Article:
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Nimitz Class
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Showing 1-10 of 12 reviews(4 star). See all 74 reviews
on May 17, 2002
Robinson tells a story about the destruction of a navy vessel in a terrorist operation. The villain is an Iraqui agent.He has been trained by the British while masquerading as an Israeli.He
is in fact one of Saddam Hussein's best agents.(He plays a prominent role in H.M.S. Unseen).He uses his training and submarine mastery to pull off a daring terrorist act.The British
and American authorities hunt for him worldwide.He does prove to be an elusive quarry.In this book Robinson shows a good working knowledge of affairs of the navy.This book leads into the very
exciting sequel.Both books are good.
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on June 15, 2000
Robinson, is so very good at what he does. I found this an interesting read with well developed clearly defined Villians & Heros. Great info on Subs, Politics of the not so cold war of the "future" Is this our "Brave New World". I won't be all that surprised, after reading this book. Fiction? or 1 Possible Future? I had a hard time pulling myself away, so I could add a bit of sleep to my life.
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on November 1, 1997
Patrick Robinson wrote Nimitz Class with the help of Sir Admiral Woodward who single-handedly commanded the first computor war this world has ever seen. The Battle of the Falkland Islands in 1982. He was the top man in the Royal Navy and every piece of technical jargon is absolutely spot on in Nimitz Class. The book was spotted by Ed Victor (one of the most important literary agents in the world) who quickly became Mr. Robinson's London agent. Nimitz Class has paid meticulous attention to detail, and the way Patrick Robinson writes places him among the best thriller writers of this century. He blew Tom Clancy out of the water in the Italian literary awards this year, and I thoroughly enjoyed the book. It is a breath taking debut and I believe it really could be the news one day. It has provoked wide military concern, and as a direct result of this book, no foreigner will ever be trained again in England - Ben Adnam scared the Royal Navy away from that idea. Books that lack realism tend not to have the same international effect. Jengo R.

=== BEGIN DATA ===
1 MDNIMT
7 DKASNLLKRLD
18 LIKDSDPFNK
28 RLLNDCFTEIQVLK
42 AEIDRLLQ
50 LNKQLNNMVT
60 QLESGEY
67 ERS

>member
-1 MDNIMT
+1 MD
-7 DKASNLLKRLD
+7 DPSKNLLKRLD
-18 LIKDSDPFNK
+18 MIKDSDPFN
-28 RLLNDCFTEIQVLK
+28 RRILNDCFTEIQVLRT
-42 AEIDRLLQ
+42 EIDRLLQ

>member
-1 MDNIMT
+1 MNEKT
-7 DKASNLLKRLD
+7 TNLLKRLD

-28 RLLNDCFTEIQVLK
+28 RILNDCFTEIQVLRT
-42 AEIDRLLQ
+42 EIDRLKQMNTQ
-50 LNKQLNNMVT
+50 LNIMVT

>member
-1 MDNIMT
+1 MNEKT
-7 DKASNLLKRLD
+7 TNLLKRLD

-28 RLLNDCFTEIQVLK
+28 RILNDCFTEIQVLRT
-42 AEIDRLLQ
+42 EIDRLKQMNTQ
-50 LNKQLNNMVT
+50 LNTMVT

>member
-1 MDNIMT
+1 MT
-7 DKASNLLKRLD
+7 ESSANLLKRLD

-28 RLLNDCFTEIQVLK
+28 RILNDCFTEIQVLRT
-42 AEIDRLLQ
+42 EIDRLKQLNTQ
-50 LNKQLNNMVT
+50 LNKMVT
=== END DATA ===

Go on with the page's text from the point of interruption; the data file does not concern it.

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on July 19, 2001
I read through a few of these reviews, most notably the bad ones. I thought this was a great book, and I have reread it, and read many of his other books. But one thing in all the reviews kept bugging me... People say there are technical errors. Would you have preferred if it was an English force throughout the whole book? If so, then the Ranks would be perfect, as Admiral Woodward is English. But he chose to make his book realistic. The book is written fantastically, and any technical errors made are simply because his advisor was not part of your system. The book is well written. Screw technical errors. If you read Tom Clancy, it is set in the future often, and some ranks do not even exist! Simply take it as what it is... a mystery (not military fiction) designed for normal people. The technical jargon is there to make people sound realistic to us normal people. I do not profess to know anything about the navy, military ranks, or anything else like that, except for what I learnt in this book, and what this book prompted me to find out. It is a great book.
So let it be, and let people read the mystery, the intrigue... not the obscure clerical errors made by a publisher.
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on September 17, 1999